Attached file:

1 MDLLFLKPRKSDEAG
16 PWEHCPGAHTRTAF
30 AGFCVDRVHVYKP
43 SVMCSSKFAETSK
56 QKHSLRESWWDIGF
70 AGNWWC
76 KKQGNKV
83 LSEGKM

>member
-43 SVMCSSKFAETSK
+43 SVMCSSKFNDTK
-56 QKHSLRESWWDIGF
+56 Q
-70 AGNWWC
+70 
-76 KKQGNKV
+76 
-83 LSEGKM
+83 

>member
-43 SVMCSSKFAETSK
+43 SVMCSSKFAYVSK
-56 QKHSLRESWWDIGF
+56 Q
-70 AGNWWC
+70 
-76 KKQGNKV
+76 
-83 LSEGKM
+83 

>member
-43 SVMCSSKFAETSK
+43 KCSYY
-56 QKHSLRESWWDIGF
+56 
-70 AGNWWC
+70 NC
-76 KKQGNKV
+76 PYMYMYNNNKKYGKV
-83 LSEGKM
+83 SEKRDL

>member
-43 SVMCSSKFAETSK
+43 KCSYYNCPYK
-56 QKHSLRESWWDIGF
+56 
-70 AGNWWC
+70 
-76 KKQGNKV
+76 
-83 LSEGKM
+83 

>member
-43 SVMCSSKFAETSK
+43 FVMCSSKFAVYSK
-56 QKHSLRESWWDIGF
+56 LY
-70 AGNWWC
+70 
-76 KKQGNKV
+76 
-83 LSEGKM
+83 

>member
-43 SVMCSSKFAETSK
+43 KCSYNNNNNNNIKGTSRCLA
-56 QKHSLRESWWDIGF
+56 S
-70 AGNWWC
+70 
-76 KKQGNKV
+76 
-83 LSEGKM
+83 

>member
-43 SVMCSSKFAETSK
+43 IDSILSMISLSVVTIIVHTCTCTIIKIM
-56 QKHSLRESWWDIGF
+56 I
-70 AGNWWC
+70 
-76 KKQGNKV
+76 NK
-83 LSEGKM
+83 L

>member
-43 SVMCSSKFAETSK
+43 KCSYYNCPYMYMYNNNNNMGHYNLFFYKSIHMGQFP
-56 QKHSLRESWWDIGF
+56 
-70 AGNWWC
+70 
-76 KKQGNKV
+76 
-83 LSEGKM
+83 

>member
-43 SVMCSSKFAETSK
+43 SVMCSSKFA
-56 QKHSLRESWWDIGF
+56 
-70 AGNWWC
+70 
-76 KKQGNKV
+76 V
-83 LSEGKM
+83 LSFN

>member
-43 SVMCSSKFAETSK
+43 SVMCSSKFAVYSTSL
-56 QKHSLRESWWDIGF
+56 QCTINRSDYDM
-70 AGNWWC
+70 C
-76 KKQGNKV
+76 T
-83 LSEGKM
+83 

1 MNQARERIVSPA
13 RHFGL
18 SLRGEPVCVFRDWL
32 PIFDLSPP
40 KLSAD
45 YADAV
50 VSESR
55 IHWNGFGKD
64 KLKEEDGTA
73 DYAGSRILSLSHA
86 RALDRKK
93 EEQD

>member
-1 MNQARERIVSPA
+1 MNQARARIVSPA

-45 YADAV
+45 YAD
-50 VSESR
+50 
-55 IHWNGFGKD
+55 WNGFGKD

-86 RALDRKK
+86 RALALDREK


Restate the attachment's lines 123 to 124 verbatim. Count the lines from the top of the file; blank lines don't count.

40 KLSAD
45 YADAV